(Part 2 of this remembrance story about the trip itself can be found here. This blog entry explains the background.)
This coming Sunday I will travel from my home in Berlin to West Flanders in Belgium for a very special and personal act of remembrance. I will meet my parents there – they are making the trip from the UK. Our precise destination is the Ferme Olivier Cemetery, between Poperinge and Ieper, the resting place of Private Hubert Bertram Hancock. Hubert, or Bert, was my great grandfather’s brother (on my mother’s side), who fell aged 32 in Belgium on 4th June 1917. We are marking the centenary of his death.
As part of the overall war effort Bert was insignificant. He was one of thousands to die on Flanders fields. 410 others are buried at Ferme Olivier beside him. But he was a brother, a son, a part of a family, his loss a very personal and individual tragedy. As every loss in war or otherwise always is.
Information about how he died is sketchy – the official cause of death was “Died of Wounds” (see the scan to the right), and it was not until 1992 that anyone in my family even looked properly into the issue. The South Wales Borderers, his Regiment, referred us to a book about the regiment and the activity near Messines (today Mesen in Flanders) around the date of his death as a new front was constructed, although we do not know for sure if he was one of the men who died in its construction.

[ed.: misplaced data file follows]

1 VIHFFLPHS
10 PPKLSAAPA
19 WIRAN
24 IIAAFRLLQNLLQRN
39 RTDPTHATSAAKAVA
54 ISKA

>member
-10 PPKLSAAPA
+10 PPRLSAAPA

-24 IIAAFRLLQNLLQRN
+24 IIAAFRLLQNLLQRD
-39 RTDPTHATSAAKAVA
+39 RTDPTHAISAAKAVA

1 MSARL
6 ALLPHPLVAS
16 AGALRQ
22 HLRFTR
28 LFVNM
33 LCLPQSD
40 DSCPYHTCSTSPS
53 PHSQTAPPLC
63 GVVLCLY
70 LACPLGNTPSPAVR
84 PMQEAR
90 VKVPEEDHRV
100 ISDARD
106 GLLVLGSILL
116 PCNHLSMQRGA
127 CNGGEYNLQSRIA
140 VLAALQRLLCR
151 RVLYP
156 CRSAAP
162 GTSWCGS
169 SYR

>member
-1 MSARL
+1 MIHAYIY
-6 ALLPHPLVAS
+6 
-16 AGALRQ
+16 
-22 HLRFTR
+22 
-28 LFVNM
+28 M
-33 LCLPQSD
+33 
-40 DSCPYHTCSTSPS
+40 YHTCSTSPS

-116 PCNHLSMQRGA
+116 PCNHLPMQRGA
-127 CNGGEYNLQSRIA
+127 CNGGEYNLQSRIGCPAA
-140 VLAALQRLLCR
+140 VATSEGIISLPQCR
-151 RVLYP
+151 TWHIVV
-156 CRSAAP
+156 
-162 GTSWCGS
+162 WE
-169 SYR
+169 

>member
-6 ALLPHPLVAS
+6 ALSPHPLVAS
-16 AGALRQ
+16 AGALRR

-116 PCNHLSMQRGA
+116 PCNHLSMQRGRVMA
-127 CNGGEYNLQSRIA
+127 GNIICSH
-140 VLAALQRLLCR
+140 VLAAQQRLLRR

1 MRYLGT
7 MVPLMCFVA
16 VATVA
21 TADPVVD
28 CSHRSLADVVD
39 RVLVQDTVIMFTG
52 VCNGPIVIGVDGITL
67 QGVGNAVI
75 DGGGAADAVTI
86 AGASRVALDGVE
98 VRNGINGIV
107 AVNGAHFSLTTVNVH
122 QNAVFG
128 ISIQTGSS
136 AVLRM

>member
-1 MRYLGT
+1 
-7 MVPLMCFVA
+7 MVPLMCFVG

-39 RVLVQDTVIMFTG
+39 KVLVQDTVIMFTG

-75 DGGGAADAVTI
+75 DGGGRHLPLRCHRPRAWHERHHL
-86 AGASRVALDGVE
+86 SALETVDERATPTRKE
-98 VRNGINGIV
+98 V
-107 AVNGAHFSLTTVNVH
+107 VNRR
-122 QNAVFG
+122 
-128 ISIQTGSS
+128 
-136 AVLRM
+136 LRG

Why does any of this matter any more?
First, as war has not really touched anyone in my generation in Western Europe it is vital to remember and never forget the pain, the misery, the suffering, the loss – on all sides – in conflict. How this touched my own family is the most potent and sobering way to recall this.
Second, I today live in the country whose soldiers probably killed Bert that day a century ago. He fell in a country I have also called home in the past, a place I still regularly visit and work. And all of that is thankfully normal. That is progress.
Third, the failure of the international institutions established after World War I was partly to blame for World War II – and it seems that the institutions created after that to help guarantee peace in Europe have done a better job. Yet as Trump in the USA calls those very institutions into question, and Brexit threatens to move the UK away from its European partners, the endurance of those institutions looks a little shaky just now. That’s worrying.
I will write a further blog entry on Sunday with pictures from the cemetery. For now take a moment to pause and reflect. And if you have never looked up what happened to your relatives killed in war I encourage you to do so. It is a melancholy and sobering experience.